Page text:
Crosscurrents in Time: A Video Trilogy by Aline Motta (Exhibition)
Mar 31, 2023
10:00 AM - 04:30 PM
160 West Burlington Street, Iowa City, IA 52242
This multi-channel installation of three related videos will be on view in the Lauridsen Family Gallery at the Stanley Museum of Art. Aline Motta is a participant in Frequências: Contemporary Afro-Brazilian Cinema & the Black Diaspora, an Oberman Humanities Symposium & International Programs Major Project Award, held at the University of Iowa March 30 - April 1, 2023.
Among the Atlantic waters that connect Brazil, Portugal, Sierra Leone, and Nigeria, contemporary artist Aline Motta engages with her matrilineage as a visionary compass to reconcile with the hidden dimensions of time, space, and self. Photographic portraits of women in her family immersed in water respond to and generate new currents of energy emanating from the past. Cities on and named after water, and the border between Portugal and Spain provide the setting for encounters with archival and narrative fragments related to Black slavery, the healing wisdom of grandmothers, and a poetic resistance to historical amnesia.
This video trilogy consists of a short program of three videos by Brazilian visual artist Aline Motta, as follows: Pontes sobre abismos [Bridges over the Abyss] (2017), Se o mar tivesse varandas [If the Sea Had Balconies] (2017), and (Outros) Fundamentos [(Other) Foundations] (2017–2019). Personal files, official documents, and oral stories are shuffled and confronted with footage taken in Cachoeira/Bahia/Brazil, Lagos, Nigeria; as well as different locations in Rio de Janeiro, Minas Gerais, Portugal, and Sierra Leone. In Bridges over the Abyss and If the sea Had Balconies, photographs and documents from Motta’s family archive are printed on fabric and paper, submerged in water, or exposed to the wind in different places the artist visited on her travels. (Other) Foundations presents a mirror that suggests the cultural connections among Lagos, Cachoeira, and Rio de Janeiro, as well as urban, religious, and domestic scenes. The image of water is seen throughout the trilogy and alludes to Congo-Angola cosmologies, in which the notion of “Kalunga” is a fine line of water that separates the worlds of the living and the dead. Cosmograms and sacred writings are reiterated in different points in the videos, as well as throughout the artist’s practice, in an endless work of re-elaboration and redressing of these histories.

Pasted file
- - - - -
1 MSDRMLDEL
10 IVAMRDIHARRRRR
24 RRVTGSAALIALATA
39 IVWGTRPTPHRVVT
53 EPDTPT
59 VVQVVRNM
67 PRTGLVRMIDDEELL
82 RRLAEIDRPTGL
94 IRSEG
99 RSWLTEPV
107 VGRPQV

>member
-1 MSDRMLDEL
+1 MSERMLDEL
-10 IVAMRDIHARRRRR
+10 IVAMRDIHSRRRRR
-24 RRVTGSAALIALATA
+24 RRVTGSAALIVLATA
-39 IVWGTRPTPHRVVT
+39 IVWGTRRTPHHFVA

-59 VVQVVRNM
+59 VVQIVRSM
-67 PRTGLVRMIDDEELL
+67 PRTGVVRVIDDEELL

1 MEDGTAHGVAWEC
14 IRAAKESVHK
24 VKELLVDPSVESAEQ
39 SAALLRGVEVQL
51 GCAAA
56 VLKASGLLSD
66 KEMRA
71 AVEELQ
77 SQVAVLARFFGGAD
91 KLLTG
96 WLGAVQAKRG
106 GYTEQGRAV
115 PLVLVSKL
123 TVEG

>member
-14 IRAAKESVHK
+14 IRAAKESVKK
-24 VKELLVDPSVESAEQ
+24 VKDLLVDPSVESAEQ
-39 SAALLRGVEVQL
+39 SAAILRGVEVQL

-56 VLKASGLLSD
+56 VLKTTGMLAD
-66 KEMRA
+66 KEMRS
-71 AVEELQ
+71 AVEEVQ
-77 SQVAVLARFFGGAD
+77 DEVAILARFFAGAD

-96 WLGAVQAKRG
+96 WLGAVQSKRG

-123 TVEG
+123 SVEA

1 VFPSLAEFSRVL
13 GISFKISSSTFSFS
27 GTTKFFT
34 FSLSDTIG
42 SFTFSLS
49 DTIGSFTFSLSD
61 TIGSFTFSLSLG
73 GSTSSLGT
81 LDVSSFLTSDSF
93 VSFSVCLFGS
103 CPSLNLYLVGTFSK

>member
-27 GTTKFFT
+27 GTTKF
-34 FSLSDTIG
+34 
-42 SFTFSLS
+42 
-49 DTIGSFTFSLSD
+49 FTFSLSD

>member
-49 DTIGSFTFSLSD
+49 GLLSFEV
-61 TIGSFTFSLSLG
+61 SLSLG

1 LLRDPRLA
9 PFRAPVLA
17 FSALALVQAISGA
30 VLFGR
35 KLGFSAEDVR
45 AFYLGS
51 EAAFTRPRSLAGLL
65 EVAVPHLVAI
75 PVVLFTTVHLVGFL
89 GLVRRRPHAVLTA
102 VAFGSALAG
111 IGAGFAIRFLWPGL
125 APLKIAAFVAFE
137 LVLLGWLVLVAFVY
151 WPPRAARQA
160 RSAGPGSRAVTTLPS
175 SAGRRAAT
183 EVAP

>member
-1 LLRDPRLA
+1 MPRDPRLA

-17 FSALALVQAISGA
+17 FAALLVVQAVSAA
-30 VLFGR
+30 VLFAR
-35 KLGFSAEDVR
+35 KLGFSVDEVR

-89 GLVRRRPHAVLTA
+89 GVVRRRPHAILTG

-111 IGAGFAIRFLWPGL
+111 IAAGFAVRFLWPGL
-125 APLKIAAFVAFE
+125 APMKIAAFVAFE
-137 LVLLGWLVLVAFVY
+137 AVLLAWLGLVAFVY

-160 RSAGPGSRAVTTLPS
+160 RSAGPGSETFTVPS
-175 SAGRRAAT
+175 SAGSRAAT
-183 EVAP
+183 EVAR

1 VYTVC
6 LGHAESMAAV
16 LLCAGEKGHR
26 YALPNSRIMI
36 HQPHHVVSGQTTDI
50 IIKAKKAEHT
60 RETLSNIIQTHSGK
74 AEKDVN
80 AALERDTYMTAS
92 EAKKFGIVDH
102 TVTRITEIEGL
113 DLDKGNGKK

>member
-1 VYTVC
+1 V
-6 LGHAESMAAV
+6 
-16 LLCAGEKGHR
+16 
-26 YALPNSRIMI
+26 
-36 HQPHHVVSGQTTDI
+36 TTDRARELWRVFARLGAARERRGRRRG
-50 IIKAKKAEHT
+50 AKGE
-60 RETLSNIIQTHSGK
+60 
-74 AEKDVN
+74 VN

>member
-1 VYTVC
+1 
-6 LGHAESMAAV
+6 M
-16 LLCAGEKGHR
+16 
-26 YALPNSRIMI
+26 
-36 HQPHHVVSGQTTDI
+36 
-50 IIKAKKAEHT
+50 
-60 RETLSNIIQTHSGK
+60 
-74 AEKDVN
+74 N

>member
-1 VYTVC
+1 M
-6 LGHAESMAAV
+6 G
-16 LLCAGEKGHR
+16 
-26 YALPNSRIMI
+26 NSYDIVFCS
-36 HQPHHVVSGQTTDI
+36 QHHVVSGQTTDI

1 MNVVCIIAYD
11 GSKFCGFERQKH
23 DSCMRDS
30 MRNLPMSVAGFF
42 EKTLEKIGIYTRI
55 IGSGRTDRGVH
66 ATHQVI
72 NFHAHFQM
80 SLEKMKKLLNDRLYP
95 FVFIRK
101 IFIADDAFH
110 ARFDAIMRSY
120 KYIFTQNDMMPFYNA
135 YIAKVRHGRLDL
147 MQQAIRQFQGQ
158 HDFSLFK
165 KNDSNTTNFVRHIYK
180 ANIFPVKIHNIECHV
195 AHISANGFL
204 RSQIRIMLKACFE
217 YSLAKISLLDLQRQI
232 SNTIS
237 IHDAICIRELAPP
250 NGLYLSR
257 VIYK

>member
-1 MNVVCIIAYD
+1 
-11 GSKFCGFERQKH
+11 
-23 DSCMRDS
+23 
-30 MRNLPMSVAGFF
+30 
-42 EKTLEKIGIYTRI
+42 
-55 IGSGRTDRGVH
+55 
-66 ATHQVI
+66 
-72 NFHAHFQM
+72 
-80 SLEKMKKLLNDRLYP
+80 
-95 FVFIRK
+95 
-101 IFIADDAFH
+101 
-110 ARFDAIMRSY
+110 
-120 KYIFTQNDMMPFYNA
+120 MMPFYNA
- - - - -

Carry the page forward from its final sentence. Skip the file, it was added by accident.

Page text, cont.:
This exhibition will run from March 31, 2023 to Aug. 1, 2023.
Free and open to all.
Individuals with disabilities are encouraged to attend all University of Iowa–sponsored events. If you are a person with a disability who requires a reasonable accommodation in order to participate in this program, please contact in advance at